Posted: Friday 23rd May 2014 at 14:42 pm

ECG stops power theft with new metering system


The Electricity Company of Ghana (ECG) has reduced its customer debt from 27 to 22 per cent following the introduction of street meters in two districts in the Greater Accra region, the Public Relations Officer (PRO) of the company has said.

A few years ago, the ECG introduced Prepaid Street Meters at Teshie-Nungua and Bortianor on pilot basis primarily to reduce losses and stop customers from tampering with the meters. 

Under the project, a number of meters owned by different customers are mounted on one pole unlike the postpaid meters which are in the confines of the homes of customers.

In an interview with The Mirror, the PRO of ECG, Mr William Boateng, said the introduction of the street prepaid meters was to improve upon the service and minimise theft of power.

He explained that the districts were carefully selected for the project based on the low purchasing power and income levels of consumers there. This was to help determine whether it would be suitable for Ghana as a whole to adopt the street metering system. 

He explained that the company embarked on the pilot scheme to also gauge acceptability of the project by the people.

‘The ECG does not intend to spread the new scheme to everybody nationwide. There will still be people who will continue to be on the postpaid meters until we are satisfied with operations in the two pilot districts,’ he said. 

Mr Boateng said similar projects were on going in other developing countries. He said before the installation of the prepaid meters, a survey conducted by the company revealed that the system was suitable for Ghana, taking into consideration issues of weather, safety of the meters and their durability.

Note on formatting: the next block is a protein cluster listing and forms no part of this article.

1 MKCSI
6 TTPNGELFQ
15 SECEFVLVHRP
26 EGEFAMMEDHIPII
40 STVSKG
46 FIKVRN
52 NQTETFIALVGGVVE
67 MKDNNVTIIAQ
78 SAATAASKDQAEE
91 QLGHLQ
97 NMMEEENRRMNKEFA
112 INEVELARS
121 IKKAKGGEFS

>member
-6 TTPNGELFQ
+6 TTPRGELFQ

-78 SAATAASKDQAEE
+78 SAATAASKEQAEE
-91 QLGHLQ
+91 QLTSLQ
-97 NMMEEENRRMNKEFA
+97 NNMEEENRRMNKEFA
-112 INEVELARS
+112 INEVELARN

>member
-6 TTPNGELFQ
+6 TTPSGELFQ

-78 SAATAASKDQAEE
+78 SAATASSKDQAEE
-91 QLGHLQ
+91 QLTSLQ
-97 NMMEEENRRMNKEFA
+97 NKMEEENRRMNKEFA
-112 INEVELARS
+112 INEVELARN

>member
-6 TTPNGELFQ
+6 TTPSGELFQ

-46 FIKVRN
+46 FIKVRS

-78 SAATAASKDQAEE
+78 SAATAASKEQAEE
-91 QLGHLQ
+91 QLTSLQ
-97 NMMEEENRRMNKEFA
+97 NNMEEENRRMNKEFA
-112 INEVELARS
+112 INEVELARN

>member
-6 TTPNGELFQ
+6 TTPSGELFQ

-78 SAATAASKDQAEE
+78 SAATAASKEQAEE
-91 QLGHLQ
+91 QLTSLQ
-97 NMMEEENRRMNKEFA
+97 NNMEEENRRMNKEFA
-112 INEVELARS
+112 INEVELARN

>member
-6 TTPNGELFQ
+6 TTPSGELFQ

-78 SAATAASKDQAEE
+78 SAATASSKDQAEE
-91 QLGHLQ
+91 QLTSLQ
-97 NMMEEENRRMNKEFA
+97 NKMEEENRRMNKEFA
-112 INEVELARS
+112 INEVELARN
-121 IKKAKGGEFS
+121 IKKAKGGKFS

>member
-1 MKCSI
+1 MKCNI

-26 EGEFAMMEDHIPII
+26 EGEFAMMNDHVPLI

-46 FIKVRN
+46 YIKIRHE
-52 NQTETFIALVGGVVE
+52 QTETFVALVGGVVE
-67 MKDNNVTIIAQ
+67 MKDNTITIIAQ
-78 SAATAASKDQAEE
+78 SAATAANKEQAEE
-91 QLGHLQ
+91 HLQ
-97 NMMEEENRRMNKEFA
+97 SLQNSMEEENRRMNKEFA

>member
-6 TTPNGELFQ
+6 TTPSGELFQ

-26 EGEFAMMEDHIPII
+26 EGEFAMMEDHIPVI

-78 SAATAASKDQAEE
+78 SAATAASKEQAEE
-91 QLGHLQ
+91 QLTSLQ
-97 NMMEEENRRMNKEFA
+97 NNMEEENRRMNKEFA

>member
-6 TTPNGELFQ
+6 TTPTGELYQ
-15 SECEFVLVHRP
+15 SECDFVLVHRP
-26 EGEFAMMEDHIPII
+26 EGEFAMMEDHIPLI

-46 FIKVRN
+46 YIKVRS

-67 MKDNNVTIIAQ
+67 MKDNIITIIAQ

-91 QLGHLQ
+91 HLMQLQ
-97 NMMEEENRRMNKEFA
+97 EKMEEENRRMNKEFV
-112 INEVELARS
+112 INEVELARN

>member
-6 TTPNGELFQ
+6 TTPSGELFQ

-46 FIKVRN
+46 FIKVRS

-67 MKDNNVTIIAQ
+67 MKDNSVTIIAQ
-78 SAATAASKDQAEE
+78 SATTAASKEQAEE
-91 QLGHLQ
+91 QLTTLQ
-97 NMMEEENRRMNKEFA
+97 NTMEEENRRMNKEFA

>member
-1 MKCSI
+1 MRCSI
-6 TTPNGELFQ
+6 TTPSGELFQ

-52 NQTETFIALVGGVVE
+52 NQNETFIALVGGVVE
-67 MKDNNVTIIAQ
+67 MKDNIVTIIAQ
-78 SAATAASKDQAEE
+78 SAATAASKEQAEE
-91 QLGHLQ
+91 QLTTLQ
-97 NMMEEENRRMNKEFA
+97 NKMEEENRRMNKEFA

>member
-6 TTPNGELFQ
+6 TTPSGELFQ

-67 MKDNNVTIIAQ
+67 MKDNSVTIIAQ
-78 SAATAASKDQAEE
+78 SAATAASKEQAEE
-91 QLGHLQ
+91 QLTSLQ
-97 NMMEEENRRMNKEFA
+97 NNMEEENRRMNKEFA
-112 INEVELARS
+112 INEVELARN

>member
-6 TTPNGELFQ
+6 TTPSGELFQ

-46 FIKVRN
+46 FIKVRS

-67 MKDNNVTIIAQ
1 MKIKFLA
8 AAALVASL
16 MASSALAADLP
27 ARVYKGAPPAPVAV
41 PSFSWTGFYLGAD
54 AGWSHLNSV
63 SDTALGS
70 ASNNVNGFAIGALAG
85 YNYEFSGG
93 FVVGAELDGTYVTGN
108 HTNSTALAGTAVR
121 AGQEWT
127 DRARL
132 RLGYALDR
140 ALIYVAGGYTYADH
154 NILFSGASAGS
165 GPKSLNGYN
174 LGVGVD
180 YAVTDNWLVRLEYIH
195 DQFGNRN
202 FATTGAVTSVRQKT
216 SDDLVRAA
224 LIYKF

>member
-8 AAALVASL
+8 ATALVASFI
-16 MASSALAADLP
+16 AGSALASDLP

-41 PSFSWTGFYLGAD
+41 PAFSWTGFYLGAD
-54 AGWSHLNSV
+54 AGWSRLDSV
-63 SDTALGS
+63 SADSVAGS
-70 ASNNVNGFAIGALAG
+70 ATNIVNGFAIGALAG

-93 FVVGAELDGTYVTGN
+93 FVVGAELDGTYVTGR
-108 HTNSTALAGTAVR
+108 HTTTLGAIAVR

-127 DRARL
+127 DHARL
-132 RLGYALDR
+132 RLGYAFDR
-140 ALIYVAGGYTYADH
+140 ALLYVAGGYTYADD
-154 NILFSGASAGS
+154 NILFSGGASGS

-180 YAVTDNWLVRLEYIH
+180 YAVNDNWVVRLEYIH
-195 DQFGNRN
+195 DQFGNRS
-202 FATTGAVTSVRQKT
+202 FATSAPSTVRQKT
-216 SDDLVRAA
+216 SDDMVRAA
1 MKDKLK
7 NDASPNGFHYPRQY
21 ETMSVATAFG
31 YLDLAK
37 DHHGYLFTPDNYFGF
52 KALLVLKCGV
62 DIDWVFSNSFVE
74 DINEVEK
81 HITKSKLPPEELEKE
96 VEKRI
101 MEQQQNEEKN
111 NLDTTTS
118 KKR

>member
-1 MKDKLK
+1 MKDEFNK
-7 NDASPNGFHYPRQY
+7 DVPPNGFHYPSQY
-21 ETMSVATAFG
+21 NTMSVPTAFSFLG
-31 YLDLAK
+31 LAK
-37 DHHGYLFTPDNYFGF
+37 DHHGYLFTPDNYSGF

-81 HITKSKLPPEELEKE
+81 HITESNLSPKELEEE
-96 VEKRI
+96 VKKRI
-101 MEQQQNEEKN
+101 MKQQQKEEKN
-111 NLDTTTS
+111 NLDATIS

He said that one of the biggest challenges faced by all electricity companies worldwide was how to check and control theft of electric power. He said this had also been one of the biggest challenges the ECG was facing. 

‘It was as a result of this that the company has targeted densely populated areas to start its pilot project’, he said.

But primarily, the ECG PRO said the installation of prepaid meters was for the purpose of reducing losses and improve on the collection of debts.

He explained that when the system worked smoothly, it would enhance the reliability and quality of power supply.

According to Mr Boateng, since the beginning of the project, the company’s losses had reduced by 10 per cent. He said complaints lodged by consumers helped the company to correct defects and errors. 

For instance, he said complaints by consumers over the large number of meters on a single pole had been considered. Under the circumstance,’a new approach has been devised to push the meters further up the poles and that the consumer can use an automatically controlled device to control the meters from a favourable distance’.

He condemned the practice where some consumers tampered with power supply systems by connecting high energy consumables such as air conditioners and electric stoves directly to cables on the poles while tapping power for low energy consumables such as bulbs through the meter.  

On load shedding, Mr Boateng said the practice was still on-going as energy suppliers were still not certain when maintenance and expansion works would be completed.

A resident of Teshie, Mr Richard Sowah, told The Mirror that the street metres were more expensive to use as compared with the post-paid ones. He also said the street metres seemed to run faster than the post-paid ones. 

‘When I buy GH¢60 worth of electricity, it gets used up in less than two weeks,’ Mr Sowah said. ‘Due to that, I have stopped using appliances such as fan and rice cooker in order to save money.’

Another resident, Naa Merley Korley, said she did not like the introduction of the street meters because they were mounted outside and thought it was not safe to step out when one’s credit run out late at night. 

She also added that  some residents found it difficult using the remote controls that came with the meters while others complained of their remote controls not functioning at all.

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